New England Journal of Medicine
December 13, 2012 Vol. 367 No. 24
A Phase 3 Trial of RTS,S/AS01 Malaria Vaccine in African Infants
The RTS,S Clinical Trials Partnership
The candidate malaria vaccine RTS,S/AS01 reduced episodes of both clinical and severe malaria in children 5 to 17 months of age by approximately 50% in an ongoing phase 3 trial. We studied infants 6 to 12 weeks of age recruited for the same trial.
We administered RTS,S/AS01 or a comparator vaccine to 6537 infants who were 6 to 12 weeks of age at the time of the first vaccination in conjunction with Expanded Program on Immunization (EPI) vaccines in a three-dose monthly schedule. Vaccine efficacy against the first or only episode of clinical malaria during the 12 months after vaccination, a coprimary end point, was analyzed with the use of Cox regression. Vaccine efficacy against all malaria episodes, vaccine efficacy against severe malaria, safety, and immunogenicity were also assessed.
The incidence of the first or only episode of clinical malaria in the intention-to-treat population during the 14 months after the first dose of vaccine was 0.31 per person-year in the RTS,S/AS01 group and 0.40 per person-year in the control group, for a vaccine efficacy of 30.1% (95% confidence interval [CI], 23.6 to 36.1). Vaccine efficacy in the per-protocol population was 31.3% (97.5% CI, 23.6 to 38.3). Vaccine efficacy against severe malaria was 26.0% (95% CI, −7.4 to 48.6) in the intention-to-treat population and 36.6% (95% CI, 4.6 to 57.7) in the per-protocol population. Serious adverse events occurred with a similar frequency in the two study groups. One month after administration of the third dose of RTS,S/AS01, 99.7% of children were positive for anti-circumsporozoite antibodies, with a geometric mean titer of 209 EU per milliliter (95% CI, 197 to 222).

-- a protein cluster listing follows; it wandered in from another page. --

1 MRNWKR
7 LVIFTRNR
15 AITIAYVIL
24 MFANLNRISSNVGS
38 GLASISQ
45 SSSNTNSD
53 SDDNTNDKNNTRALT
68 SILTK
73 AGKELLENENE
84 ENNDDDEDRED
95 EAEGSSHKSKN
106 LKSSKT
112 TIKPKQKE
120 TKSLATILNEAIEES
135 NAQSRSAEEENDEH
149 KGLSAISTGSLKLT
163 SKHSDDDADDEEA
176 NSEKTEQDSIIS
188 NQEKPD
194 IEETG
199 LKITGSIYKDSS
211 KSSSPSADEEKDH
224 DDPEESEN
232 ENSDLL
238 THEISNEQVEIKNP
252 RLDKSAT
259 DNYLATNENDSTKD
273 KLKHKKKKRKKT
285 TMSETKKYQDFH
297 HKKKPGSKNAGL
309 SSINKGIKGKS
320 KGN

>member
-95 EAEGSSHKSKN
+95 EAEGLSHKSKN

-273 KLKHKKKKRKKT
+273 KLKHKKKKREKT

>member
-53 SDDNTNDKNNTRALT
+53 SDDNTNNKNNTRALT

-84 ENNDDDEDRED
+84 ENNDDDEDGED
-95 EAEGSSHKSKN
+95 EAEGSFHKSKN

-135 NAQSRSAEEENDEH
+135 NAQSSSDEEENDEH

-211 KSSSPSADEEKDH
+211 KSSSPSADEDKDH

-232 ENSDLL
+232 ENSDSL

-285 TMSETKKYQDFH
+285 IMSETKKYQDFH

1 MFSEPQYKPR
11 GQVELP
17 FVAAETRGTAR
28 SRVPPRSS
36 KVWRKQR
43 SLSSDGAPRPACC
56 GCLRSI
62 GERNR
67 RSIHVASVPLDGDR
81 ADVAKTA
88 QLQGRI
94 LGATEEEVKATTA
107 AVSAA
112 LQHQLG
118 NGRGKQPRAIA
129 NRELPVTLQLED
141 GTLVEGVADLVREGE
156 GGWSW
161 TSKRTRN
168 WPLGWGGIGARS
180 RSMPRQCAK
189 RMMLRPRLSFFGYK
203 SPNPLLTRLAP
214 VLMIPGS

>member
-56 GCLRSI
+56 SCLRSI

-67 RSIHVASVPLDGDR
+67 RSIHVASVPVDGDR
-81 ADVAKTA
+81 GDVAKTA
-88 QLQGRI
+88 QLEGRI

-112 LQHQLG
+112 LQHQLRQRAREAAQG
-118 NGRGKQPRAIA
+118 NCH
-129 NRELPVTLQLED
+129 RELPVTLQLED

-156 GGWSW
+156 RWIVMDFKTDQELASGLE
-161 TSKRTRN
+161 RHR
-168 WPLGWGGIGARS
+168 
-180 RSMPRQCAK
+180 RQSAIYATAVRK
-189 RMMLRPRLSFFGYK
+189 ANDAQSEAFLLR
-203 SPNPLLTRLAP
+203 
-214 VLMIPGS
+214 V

The RTS,S/AS01 vaccine coadministered with EPI vaccines provided modest protection against both clinical and severe malaria in young infants. (Funded by GlaxoSmithKline Biologicals and the PATH Malaria Vaccine Initiative; RTS,S ClinicalTrials.gov number, NCT00866619.)
Malaria Vaccine Trials — Beyond Efficacy End Points
Extract [First 100 words]
Plasmodium falciparum infection, malaria, continues to cause more than 1 million childhood deaths each year.1 In addition, millions of nonlethal infections affect communities on an economic basis and inhibit children from reaching their full developmental potential.2 The creation of an effective vaccine has been a long-sought, elusive goal.
The first results of the phase 3 trial of the candidate malaria vaccine RTS,S/AS01, which is being conducted in seven African countries, were reported for children 5 to 17 months of age at enrollment, with a vaccine efficacy of 56% against all clinical malaria infections and 47% against severe malaria during a . . .